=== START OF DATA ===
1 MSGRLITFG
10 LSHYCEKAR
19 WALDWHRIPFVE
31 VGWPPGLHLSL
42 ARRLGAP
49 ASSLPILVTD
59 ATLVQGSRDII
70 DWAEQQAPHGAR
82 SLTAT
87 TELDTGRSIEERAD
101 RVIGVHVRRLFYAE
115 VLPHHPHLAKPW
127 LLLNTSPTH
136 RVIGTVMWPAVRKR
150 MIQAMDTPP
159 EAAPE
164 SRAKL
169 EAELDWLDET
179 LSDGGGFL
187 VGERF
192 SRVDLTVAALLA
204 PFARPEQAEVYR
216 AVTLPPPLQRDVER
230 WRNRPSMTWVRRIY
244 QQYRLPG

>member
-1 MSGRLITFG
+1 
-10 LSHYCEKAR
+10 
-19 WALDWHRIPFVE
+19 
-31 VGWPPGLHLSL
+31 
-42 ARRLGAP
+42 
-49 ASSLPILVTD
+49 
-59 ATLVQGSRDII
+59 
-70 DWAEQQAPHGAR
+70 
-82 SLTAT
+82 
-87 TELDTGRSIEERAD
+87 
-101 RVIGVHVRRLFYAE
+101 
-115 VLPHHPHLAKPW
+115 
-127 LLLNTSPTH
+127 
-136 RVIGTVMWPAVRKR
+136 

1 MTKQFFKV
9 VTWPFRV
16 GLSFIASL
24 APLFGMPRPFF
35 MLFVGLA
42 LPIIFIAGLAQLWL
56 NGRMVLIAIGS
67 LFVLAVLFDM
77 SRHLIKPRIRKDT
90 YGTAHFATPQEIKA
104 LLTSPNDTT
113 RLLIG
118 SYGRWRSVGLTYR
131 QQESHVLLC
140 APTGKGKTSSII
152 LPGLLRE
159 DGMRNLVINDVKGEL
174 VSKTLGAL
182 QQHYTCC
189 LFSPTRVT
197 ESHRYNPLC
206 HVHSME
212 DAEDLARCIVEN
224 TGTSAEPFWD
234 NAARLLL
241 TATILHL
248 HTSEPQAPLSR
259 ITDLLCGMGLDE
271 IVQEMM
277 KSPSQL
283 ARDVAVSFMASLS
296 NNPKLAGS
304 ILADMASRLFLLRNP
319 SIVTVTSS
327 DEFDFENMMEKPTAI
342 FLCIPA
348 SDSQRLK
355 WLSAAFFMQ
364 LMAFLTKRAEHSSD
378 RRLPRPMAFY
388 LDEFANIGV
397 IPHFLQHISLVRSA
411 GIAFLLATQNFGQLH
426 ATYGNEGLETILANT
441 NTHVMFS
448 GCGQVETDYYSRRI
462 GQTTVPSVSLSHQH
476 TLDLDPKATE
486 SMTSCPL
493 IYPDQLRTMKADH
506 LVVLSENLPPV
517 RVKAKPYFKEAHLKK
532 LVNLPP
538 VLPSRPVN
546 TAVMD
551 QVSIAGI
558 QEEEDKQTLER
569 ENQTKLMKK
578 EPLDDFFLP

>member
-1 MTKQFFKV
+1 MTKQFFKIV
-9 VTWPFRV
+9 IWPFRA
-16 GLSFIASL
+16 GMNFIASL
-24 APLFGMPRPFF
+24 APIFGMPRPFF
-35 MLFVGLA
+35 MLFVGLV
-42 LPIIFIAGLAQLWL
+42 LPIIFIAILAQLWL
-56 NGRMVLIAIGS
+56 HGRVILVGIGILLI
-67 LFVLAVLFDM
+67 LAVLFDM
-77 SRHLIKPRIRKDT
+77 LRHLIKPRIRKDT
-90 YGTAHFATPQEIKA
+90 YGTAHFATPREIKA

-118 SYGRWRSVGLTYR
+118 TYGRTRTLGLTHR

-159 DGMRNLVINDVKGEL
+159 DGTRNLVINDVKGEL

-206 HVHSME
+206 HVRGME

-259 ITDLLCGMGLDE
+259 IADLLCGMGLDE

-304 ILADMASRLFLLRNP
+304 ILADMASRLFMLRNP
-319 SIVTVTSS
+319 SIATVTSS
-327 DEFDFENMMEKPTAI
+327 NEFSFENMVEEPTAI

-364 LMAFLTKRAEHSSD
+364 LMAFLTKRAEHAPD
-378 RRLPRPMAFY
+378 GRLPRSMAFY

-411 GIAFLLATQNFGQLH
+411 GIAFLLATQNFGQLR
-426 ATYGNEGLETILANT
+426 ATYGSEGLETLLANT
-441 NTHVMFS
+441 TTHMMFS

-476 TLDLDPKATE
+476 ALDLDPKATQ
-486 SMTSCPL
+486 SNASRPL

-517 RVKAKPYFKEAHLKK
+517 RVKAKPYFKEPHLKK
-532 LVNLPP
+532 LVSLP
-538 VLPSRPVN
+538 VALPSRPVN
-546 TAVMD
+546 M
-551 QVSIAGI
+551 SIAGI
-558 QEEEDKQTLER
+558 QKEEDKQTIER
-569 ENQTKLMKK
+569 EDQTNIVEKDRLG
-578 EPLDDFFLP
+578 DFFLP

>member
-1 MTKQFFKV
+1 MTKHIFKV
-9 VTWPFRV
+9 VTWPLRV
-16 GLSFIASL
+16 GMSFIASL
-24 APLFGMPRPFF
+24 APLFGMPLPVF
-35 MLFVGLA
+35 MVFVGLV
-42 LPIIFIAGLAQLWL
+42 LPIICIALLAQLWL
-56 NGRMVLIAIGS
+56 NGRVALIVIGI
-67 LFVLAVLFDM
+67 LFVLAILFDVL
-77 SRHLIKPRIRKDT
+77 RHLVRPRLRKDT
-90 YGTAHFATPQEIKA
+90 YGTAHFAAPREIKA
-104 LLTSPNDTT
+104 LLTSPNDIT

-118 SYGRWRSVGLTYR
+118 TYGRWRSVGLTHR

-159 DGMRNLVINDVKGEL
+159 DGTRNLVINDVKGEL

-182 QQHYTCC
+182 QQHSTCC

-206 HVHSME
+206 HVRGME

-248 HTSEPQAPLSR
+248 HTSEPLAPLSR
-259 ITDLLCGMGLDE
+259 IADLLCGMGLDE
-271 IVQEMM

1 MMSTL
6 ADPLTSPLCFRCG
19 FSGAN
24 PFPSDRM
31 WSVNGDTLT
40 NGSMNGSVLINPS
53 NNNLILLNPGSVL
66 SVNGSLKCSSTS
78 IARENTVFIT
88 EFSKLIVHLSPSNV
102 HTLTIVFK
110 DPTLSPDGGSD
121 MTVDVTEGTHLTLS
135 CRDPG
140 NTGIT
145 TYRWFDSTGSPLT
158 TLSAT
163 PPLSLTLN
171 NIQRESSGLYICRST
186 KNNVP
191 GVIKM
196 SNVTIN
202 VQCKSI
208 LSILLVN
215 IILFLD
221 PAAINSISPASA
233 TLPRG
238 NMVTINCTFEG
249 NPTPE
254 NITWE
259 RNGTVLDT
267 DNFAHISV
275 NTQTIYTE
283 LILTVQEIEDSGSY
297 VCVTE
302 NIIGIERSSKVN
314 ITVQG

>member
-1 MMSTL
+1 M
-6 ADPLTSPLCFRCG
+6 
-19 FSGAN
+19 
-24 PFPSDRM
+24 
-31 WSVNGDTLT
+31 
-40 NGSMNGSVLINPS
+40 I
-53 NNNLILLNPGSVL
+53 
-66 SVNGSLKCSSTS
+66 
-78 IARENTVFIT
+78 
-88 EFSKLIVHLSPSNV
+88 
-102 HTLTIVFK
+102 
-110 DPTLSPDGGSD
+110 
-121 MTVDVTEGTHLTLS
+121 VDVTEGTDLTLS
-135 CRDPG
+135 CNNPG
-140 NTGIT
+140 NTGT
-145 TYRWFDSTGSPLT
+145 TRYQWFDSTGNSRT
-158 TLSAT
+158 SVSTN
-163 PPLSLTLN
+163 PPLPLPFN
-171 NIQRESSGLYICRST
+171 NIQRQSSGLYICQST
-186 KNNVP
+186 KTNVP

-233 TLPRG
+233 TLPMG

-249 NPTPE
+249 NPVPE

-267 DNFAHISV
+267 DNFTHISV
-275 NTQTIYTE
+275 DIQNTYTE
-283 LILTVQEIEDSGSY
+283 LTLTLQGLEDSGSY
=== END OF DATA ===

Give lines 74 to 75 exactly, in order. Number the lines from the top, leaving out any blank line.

189 LFSPTRVT
197 ESHRYNPLC